In renewing the Ruka fellowhip this year (2014-2015), we have decided to also renew the tradition of the “Be-intentional Buddies”. Each week, four of us will break up into pairs and commit to spend one-on-one time with our buddy, maybe through taking a walk or going to a coffee shop — any activity that allows us to learn more about each other’s lives. The unpaired member will have the opportunity to use more time that week for meditation or quiet reflection.
“In a perfect Friendship this Appreciative love is, I think, often so great and so firmly based that each member of the circle feels, in his secret heart, humbled before all the rest. Sometimes she wonders what she is doing there among her betters. She is lucky beyond desert to be in such company. Especially when the whole group is together, each bringing ]out all that is best, wisest, or funniest in all the others. Those are the golden sessions; when four or five [or six in my case] of us after a hard day’s walking have come to our inn; when our slippers are on, our feet spread towards the blaze and our drinks at our elbows; when the whole world, and something beyond the world opens itself to our minds as we talk; and no one has any claim on or any responsibility for another, but all are free women and equals as if we had first met an hour ago, while at the same time an Affection mellowed by the years enfolds us. Life–natural life–has no better gift to give. who could have deserved it?” -From C.S. Lewis’ Four Loves pg. 71-72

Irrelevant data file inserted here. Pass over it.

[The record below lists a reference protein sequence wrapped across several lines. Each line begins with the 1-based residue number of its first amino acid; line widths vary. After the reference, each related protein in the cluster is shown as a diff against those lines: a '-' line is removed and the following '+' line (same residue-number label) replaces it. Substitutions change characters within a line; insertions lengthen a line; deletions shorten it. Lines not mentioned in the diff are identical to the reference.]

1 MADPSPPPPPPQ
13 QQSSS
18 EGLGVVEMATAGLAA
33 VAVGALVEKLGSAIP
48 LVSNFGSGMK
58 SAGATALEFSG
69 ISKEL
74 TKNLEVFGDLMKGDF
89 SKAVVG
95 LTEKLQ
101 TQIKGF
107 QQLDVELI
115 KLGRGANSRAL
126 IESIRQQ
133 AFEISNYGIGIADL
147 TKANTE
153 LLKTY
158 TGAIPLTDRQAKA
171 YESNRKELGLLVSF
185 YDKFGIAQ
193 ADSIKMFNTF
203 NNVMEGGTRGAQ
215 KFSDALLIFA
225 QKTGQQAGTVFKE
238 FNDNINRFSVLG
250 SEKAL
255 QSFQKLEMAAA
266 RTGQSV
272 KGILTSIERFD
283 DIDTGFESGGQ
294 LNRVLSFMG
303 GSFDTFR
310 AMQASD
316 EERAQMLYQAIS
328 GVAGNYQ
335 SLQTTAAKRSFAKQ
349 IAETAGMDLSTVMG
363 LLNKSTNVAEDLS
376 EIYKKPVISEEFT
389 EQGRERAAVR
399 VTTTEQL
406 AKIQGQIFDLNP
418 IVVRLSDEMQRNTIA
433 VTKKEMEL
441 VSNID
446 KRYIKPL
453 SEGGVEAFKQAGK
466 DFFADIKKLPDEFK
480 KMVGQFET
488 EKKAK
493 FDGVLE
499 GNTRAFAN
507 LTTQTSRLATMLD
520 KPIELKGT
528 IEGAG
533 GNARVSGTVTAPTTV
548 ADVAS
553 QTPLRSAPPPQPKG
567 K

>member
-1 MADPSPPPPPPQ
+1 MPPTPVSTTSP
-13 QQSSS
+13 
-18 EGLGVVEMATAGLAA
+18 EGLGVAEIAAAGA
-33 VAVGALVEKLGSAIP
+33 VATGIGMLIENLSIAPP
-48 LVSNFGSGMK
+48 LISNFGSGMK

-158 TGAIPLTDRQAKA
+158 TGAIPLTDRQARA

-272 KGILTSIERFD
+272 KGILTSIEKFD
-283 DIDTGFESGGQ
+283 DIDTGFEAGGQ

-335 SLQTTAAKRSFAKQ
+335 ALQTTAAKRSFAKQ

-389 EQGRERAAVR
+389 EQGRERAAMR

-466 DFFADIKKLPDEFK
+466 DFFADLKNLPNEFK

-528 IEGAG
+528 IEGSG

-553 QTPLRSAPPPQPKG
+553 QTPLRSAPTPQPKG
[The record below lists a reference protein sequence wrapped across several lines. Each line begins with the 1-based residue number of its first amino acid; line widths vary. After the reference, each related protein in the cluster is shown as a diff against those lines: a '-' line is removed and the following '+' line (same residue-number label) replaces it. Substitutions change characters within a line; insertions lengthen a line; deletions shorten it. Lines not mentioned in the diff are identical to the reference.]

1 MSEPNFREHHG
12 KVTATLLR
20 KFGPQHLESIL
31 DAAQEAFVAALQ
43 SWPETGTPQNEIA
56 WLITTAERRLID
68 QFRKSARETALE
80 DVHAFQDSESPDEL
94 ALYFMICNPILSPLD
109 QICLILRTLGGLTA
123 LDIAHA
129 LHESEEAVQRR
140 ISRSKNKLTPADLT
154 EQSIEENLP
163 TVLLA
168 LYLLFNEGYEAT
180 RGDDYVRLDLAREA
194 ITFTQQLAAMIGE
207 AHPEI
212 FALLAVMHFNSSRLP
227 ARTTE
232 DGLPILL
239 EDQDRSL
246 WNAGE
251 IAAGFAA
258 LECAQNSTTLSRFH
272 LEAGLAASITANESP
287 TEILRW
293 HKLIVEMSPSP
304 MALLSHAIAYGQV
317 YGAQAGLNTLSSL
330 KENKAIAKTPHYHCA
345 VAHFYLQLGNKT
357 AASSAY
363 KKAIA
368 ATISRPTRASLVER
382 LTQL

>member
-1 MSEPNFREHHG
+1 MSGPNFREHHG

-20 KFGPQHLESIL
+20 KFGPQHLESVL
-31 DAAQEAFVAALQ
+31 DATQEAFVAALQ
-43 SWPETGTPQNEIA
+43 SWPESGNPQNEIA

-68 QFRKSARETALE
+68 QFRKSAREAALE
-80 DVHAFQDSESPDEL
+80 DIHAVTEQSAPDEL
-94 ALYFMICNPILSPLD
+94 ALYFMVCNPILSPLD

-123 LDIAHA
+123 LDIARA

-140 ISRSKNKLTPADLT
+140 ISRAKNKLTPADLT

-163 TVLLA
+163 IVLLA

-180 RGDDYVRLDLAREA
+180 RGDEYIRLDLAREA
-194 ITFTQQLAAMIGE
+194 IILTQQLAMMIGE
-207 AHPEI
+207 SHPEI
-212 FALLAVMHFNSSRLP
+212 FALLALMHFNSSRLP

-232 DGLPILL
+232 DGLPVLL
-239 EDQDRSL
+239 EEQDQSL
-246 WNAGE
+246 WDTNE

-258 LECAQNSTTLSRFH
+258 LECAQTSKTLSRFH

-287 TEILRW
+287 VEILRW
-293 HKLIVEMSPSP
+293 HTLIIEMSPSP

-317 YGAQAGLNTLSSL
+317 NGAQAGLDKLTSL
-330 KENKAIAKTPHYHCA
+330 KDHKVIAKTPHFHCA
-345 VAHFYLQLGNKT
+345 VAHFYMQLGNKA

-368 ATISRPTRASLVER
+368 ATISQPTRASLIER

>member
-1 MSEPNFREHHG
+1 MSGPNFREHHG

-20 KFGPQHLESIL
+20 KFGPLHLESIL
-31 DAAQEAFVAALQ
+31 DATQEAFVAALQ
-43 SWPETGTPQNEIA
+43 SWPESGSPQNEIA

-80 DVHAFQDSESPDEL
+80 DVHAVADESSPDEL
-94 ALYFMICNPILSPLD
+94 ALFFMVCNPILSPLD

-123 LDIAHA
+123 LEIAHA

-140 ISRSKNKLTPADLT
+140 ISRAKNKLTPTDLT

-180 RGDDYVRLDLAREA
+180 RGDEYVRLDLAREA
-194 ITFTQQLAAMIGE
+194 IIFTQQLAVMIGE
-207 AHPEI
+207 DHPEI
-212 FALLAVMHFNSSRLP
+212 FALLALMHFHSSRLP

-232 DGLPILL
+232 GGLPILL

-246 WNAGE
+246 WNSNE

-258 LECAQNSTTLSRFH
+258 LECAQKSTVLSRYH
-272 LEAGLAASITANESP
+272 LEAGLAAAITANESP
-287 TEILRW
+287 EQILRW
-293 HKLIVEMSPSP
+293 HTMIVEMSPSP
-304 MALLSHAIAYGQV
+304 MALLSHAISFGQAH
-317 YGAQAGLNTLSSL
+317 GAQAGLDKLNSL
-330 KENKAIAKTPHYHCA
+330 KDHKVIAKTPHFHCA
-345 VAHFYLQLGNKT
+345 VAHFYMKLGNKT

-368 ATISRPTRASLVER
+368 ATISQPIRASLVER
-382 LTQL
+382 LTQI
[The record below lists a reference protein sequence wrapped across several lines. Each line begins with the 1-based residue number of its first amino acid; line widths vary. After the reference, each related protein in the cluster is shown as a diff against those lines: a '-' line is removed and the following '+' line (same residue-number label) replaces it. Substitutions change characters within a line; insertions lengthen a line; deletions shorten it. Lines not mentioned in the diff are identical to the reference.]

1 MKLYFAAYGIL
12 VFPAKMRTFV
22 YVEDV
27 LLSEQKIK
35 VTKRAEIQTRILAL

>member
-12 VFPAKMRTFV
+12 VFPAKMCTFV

Coming to Rhodes as Freshmen, Maggie, Sarah, Shelby, Catherine and Jami lived on the same hall in Williford and had frequent visits from their friend, Leigh DeVries. Together we adventured on late night roadtrips, sang hymns beneath the stars, visited monasteries, embarked upon long car-rides to Oklahoma, jammed in common rooms and courtyards, survived frequent all-night study-athons, experienced tragedy and joy, and learned how to love one another.
As seniors, we reunite in a community (not unlike our freshmen housing) but we come intentionally, to remind ourselves that life together is difficult but rewarding, painful but necessary. Community is a gift. We welcome this opportunity to engage together in a life that pushes us to develop into the women that we desire to be, we seek to evaluate who we will become as people, rather than simply what we plan to do as a job. Life in community reveals to us our own limitations, and “It is only then that we feel how closely our own lives are bound up with [each others’] and in fact how the center of our own lives is outside of ourselves” (Life Together, Dietrich Bonhoeffer).
In order to be intentional with each other (who we have already been blessed to love) we have a system known as the “Be-intentional Buddies.” Each member is paired with one other member bi-weekly and commits to intentional one on one time to better know and understand her buddy.